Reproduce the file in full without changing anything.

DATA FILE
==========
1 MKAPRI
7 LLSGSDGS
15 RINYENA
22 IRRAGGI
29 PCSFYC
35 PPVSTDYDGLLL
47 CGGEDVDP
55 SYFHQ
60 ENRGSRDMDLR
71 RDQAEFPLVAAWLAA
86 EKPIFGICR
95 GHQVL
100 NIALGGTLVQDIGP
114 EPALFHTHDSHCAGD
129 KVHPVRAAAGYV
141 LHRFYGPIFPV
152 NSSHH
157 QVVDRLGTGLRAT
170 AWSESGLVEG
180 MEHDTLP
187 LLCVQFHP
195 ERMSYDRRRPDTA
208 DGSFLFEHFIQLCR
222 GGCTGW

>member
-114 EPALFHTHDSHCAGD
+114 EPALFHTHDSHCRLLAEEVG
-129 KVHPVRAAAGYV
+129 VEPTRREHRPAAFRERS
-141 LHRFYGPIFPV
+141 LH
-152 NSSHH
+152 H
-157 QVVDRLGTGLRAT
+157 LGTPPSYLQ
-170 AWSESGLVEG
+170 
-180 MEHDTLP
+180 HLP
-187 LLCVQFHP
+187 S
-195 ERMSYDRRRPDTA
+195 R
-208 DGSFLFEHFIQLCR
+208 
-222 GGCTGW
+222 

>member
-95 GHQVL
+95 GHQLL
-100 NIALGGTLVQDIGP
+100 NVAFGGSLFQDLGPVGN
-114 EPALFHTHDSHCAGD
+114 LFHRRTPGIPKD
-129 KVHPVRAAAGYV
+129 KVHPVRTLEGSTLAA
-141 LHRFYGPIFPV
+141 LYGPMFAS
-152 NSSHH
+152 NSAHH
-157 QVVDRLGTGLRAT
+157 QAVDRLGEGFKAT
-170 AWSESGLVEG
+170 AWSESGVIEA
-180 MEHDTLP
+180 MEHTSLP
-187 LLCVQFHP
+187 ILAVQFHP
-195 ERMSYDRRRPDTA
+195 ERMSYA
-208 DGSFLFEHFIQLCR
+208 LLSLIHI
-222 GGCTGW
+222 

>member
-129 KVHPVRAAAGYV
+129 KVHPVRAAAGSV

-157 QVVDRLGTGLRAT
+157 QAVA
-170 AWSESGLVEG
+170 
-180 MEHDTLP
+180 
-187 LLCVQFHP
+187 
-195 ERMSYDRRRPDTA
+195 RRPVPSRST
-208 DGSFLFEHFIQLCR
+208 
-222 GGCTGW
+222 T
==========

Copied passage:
1 MKAPRI
7 LLSGSDGS
15 RINYENA
22 IRRAGGI
29 PCSFYC
35 PPVSTDYDGLLL
47 CGGEDVDP
55 SYFHQ
60 ENRGSRDMDLR
71 RDQAEFPLVAAWLAA
86 EKPIFGICR
95 GHQVL
100 NIALGGTLVQDIGP
114 EPALFHTHDSHCAGD
129 KVHPVRAAAGYV
141 LHRFYGPIFPV
152 NSSHH
157 QVVDRLGTGLRAT
170 AWSESGLVEG
180 MEHDTLP
187 LLCVQFHP
195 ERMSYDRRRPDTA
208 DGSFLFEHFIQLCR
222 GGCTGW

>member
-114 EPALFHTHDSHCAGD
+114 EPALFHTHDSHCRLLAEEVG
-129 KVHPVRAAAGYV
+129 VEPTRREHRPAAFRERS
-141 LHRFYGPIFPV
+141 LH
-152 NSSHH
+152 H
-157 QVVDRLGTGLRAT
+157 LGTPPSYLQ
-170 AWSESGLVEG
+170 
-180 MEHDTLP
+180 HLP
-187 LLCVQFHP
+187 S
-195 ERMSYDRRRPDTA
+195 R
-208 DGSFLFEHFIQLCR
+208 
-222 GGCTGW
+222 

>member
-95 GHQVL
+95 GHQLL
-100 NIALGGTLVQDIGP
+100 NVAFGGSLFQDLGPVGN
-114 EPALFHTHDSHCAGD
+114 LFHRRTPGIPKD
-129 KVHPVRAAAGYV
+129 KVHPVRTLEGSTLAA
-141 LHRFYGPIFPV
+141 LYGPMFAS
-152 NSSHH
+152 NSAHH
-157 QVVDRLGTGLRAT
+157 QAVDRLGEGFKAT
-170 AWSESGLVEG
+170 AWSESGVIEA
-180 MEHDTLP
+180 MEHTSLP
-187 LLCVQFHP
+187 ILAVQFHP
-195 ERMSYDRRRPDTA
+195 ERMSYA
-208 DGSFLFEHFIQLCR
+208 LLSLIHI
-222 GGCTGW
+222 

>member
-129 KVHPVRAAAGYV
+129 KVHPVRAAAGSV

-157 QVVDRLGTGLRAT
+157 QAVA
-170 AWSESGLVEG
+170 
-180 MEHDTLP
+180 
-187 LLCVQFHP
+187 
-195 ERMSYDRRRPDTA
+195 RRPVPSRST
-208 DGSFLFEHFIQLCR
+208 
-222 GGCTGW
+222 T